When we think of wellness practices for seniors, we often think of prescription and over-the-counter medications. This association doesn’t come out of nowhere: Although those 65 and older constitute 12 percent of the population in the United States, they are responsible for “34 percent of all prescription medication use and 30 percent of all over-the-counter medication use.” According to one study, taking five prescriptions is the norm for 25 percent of those aged 65 to 69 and 46 percent of those aged 70 to 79.
Polypharmacy is already problematic in that medications tend to treat symptoms rather than underlying causes, but can be especially so for older adults. Metabolizing medicine is more difficult for seniors, meaning that they are more susceptible to confusion, dizziness, and falls. Drugs can also interact in unintended ways, and healthcare professionals can misidentify side effects as unrelated issues, thus prescribing additional medications.
A superior approach to wellness for seniors involves stepping outside the confines of Western medicine to offer more holistic treatment.
What is Holistic Medicine?
The philosophy behind holistic medicine maintains that establishing the right balance between the physical, mental, emotional, and spiritual parts of life is necessary for good health. If one of these parts is in bad shape, the other parts will suffer for it. As such, holistic medicine treats the entire person, including the body, mind, emotions, and spirit.
This comprehensive treatment can be especially effective for older adults. Rather than seeing seniors as a collection of their ailments, holistic medicine treats them as the multifaceted people that they are. It also addresses the cause instead of just relieving the symptoms, helping them to maintain a greater quality of life as they age.
Types of Holistic Treatments
After examining all lifestyle factors, practitioners of holistic medicine draw from a wide range of treatment options in order to help their patients optimize their health. Holistic medicine generally places responsibility on patients to improve their self-care, diet, fitness, mental health, and overall lifestyle practices, which is particularly crucial for seniors who have become overly reliant on others for their care. Practitioners typically provide any necessary education to facilitate this improvement.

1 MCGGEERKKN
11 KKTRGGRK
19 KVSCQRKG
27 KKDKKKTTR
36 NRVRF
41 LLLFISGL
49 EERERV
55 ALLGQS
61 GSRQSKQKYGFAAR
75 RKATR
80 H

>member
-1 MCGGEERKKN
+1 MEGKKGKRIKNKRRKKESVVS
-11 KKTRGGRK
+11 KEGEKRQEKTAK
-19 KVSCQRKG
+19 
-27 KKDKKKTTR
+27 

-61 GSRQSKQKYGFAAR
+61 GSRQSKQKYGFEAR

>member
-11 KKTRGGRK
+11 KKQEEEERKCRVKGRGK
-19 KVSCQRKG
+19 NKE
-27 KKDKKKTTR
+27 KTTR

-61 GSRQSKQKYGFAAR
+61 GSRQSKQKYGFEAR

In addition to providing standard Western medicine treatments whenever appropriate, holistic medicine practitioners prescribe a variety of complementary and alternative therapies, including:
- Acupuncture: Acupuncture shares the philosophy of holistic medicine in that it works to establish the right energy balance in the body. It can treat physical, emotional, and spiritual conditions, accomplishing everything from relieving pain to boosting mental health.
- Chiropractic care: Chiropractic care stresses the relationship between the mind and body, with the body’s structural condition affecting the body’s healing capabilities as well as mental health. Chiropractors make manual adjustments to the spine to correct displacements caused by injuries, poor posture, poor sleeping tendencies, and so on.
- Massage therapy: Massage therapists use their hands, fingers, elbows, forearms, and sometimes even feet to rub, press, and manipulate muscles and the body’s other soft tissues. Numerous massage styles exist to help patients heal injuries, relieve symptoms, mitigate health issues, and improve general health and wellbeing.
- Naturopathy: Naturopathy involves using natural treatments to unleash the body’s inherent healing capabilities. Treatments may include massage, acupuncture, herbs, exercise, dietary changes, detoxification, stress reduction, psychotherapy, and counseling.
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